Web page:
Inegbedion was having his “native salad” when one of his senior lawyers walked in to share with him the draft motion they had been working on for the inheritance case of Ose Okonofua.
The lawyer sat down without uttering a word to his boss for almost thirty minutes. Not even a greeting. Since returning to Ekpoma from Benin City five years ago following his failing health, Inegbedion developed a tradition of not speaking when he eats and equally taking an awfully long time to finish his meals. The least time for a meal was about an hour and each one was like a monkish religious ceremony. With a muscle of food in his mouth, inegbedion would rock his head back and forth, stare at the wall and then scribble down something in his thick jotter.
Rumours in town had it that the ritual was part of some kind of secret cult ceremony. Some people even referred to his bulging red eyes, though caused by a thyroid problem, as a sign that the man they all love to call “the law” may have sold his soul to the devil.
Unknown to all the rumour mongers, Inegbedion’s meal time was indeed solemn but not because he was in any secret cult. It was the only period his brain functioned like a deep learning machine. A time when the cases he will cite in court came from the deepest part of his legendary reservoir which earned him that title “the law.” A time when the strategy of of his cases would come to him naturally. But since a mystery, which he resented initially but later accepted had been built around this habit, he let things be without any explanation to anyone.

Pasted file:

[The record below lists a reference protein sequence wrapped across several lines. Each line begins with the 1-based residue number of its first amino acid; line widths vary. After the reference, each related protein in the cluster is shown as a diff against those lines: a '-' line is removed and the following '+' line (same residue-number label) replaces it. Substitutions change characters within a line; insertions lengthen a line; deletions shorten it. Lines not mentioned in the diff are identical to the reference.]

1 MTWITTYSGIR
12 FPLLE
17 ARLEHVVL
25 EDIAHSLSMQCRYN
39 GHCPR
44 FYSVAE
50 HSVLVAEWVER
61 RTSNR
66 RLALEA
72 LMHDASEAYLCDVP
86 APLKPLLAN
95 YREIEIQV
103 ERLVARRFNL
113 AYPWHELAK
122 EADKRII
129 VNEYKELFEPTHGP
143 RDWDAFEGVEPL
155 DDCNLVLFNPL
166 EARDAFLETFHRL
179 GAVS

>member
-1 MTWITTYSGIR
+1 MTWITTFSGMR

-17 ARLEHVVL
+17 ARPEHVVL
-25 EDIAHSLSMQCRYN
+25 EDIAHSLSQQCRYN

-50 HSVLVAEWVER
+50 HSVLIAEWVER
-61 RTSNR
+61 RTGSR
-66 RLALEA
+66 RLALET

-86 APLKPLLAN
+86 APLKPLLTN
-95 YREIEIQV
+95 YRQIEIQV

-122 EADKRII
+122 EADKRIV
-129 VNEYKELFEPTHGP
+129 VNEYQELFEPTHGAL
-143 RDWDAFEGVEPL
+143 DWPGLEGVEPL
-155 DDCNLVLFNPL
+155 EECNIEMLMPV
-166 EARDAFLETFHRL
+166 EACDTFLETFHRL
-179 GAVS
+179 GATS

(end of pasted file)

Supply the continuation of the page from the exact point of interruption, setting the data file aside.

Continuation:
When he was done eating, the lawyer placed the draft motion before him. In a few minutes, he was done with the bulky document.
“Excellent, this is excellent. Well done. But add these 10 cases in the spots I have similarly numbered and file. Let me have the court and the name of the judge the case is assigned to as soon as you have them. I will be representing the Chambers myself.”
One of the cases that Inegbedion inserted was that of Supreme Court Case no. SC.224/2004 filed by Mrs. Lois Chituru Ukeje (wife of the late Lazarus Ogbonna Ukeje) and their son, Enyinnaya Lazarus Ukeje against Mrs. Cladys Ada Ukeje (the deceased’s daughter).
To be continued.